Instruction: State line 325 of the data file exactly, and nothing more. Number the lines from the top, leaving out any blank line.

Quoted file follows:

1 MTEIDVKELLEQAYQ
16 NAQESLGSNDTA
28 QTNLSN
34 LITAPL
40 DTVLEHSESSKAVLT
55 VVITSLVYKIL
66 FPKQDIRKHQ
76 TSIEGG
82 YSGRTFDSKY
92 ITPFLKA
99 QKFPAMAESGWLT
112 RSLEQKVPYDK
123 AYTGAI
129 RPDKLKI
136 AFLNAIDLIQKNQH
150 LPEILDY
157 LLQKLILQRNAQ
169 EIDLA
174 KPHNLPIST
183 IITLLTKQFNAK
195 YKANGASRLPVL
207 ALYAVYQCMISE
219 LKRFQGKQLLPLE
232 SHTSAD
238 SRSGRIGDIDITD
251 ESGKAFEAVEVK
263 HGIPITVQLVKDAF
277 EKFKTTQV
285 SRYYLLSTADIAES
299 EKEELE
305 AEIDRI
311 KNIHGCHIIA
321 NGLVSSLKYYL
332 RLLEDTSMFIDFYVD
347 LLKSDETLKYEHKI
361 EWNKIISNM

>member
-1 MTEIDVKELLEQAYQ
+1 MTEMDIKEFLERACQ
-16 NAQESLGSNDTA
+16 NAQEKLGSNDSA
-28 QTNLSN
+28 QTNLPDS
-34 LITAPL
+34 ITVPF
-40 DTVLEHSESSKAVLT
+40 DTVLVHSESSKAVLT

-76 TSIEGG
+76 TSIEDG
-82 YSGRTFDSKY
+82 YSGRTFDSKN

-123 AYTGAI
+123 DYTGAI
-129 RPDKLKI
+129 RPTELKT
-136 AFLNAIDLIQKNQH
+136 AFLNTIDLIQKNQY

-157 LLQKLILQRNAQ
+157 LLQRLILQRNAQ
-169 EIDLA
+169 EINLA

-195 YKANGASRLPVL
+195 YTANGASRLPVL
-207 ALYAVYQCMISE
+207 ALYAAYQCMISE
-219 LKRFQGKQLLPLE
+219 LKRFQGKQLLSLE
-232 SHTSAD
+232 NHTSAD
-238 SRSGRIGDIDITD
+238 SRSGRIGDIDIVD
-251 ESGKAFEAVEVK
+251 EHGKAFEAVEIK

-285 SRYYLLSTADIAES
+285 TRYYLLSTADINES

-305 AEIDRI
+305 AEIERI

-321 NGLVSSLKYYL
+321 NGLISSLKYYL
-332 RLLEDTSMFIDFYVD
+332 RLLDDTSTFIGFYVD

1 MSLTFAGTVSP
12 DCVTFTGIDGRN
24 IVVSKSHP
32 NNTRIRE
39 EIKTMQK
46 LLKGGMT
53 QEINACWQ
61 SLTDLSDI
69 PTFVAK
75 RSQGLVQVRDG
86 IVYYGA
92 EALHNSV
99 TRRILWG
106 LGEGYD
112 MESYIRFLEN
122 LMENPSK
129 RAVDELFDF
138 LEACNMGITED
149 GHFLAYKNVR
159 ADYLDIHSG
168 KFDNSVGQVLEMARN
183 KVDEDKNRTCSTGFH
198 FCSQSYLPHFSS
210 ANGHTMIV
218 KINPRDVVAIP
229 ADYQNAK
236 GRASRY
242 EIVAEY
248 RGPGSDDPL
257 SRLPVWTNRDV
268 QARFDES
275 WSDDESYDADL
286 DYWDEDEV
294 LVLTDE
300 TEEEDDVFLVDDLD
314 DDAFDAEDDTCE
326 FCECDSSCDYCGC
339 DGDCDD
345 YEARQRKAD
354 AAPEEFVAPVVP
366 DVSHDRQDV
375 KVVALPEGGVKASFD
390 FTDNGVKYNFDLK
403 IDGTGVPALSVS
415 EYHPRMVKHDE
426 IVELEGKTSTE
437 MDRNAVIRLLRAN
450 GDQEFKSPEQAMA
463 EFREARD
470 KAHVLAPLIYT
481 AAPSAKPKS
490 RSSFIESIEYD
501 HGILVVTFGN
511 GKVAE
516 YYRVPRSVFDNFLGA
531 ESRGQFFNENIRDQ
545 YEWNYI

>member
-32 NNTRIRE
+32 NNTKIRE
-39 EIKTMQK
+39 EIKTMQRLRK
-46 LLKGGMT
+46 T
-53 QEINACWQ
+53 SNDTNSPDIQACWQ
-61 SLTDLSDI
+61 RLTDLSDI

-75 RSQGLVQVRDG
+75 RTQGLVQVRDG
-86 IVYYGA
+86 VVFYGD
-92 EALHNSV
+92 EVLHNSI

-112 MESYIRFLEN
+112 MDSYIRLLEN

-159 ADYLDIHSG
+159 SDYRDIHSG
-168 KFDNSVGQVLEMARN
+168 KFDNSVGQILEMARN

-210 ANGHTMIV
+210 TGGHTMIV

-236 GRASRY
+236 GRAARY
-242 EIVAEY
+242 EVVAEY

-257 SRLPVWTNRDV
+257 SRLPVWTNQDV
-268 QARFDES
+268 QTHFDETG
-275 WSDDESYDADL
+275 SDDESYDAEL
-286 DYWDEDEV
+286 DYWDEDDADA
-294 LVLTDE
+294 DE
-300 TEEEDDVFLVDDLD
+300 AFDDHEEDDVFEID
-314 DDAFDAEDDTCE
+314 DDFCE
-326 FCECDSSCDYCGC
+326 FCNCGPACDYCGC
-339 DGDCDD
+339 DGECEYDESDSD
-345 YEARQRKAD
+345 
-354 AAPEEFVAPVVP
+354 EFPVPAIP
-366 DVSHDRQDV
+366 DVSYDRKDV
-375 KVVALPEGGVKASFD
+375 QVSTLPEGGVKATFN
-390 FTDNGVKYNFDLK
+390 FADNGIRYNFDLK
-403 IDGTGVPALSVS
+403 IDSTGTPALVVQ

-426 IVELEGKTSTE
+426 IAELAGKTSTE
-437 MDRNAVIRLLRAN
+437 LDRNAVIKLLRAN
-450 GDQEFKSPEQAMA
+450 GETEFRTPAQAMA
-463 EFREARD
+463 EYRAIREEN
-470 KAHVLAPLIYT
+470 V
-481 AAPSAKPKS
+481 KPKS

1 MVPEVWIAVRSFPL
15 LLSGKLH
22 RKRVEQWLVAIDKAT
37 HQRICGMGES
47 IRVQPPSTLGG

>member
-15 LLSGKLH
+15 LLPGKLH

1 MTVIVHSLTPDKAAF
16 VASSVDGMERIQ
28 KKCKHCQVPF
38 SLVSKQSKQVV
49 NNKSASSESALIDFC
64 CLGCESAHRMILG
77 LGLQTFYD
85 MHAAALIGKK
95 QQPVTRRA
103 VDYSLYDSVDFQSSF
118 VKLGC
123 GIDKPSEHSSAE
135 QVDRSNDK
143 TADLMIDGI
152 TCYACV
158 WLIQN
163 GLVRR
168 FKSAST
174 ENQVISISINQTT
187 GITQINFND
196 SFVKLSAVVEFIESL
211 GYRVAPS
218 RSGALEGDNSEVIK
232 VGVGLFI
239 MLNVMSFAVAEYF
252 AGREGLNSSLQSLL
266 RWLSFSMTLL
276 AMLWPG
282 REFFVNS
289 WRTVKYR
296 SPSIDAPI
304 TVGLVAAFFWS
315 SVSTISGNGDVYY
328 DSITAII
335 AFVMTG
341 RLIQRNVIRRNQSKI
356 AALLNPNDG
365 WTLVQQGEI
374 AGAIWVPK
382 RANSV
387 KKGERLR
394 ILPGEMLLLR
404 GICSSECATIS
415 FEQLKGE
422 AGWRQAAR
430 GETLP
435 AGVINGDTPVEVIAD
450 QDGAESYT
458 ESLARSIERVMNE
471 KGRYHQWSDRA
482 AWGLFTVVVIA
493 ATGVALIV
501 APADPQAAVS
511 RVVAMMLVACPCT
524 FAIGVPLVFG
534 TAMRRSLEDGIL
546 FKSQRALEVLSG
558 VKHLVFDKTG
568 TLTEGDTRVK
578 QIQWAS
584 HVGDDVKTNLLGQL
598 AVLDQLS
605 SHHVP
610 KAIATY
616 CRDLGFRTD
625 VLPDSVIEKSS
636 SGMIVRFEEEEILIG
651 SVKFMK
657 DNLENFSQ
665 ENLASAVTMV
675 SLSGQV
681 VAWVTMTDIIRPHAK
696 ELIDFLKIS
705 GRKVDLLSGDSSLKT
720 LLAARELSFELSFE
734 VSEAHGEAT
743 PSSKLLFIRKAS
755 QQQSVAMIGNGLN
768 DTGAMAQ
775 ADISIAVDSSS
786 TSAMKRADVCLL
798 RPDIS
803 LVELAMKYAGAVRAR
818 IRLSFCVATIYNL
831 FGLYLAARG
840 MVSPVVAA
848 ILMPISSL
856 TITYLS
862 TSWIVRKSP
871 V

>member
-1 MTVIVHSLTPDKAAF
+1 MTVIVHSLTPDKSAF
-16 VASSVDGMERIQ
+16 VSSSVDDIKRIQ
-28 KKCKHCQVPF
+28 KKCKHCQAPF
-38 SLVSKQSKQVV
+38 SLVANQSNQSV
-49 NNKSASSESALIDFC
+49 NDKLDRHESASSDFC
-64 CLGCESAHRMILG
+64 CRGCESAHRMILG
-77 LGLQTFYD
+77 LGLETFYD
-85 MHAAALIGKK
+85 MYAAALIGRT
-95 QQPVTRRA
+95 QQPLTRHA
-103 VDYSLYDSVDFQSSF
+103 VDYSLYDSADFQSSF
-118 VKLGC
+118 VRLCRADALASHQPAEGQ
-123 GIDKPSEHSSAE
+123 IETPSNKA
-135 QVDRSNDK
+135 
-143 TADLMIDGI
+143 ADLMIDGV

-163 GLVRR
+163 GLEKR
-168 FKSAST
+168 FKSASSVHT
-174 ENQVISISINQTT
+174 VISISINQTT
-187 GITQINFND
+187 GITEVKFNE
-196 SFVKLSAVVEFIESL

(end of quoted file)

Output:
-95 QQPVTRRA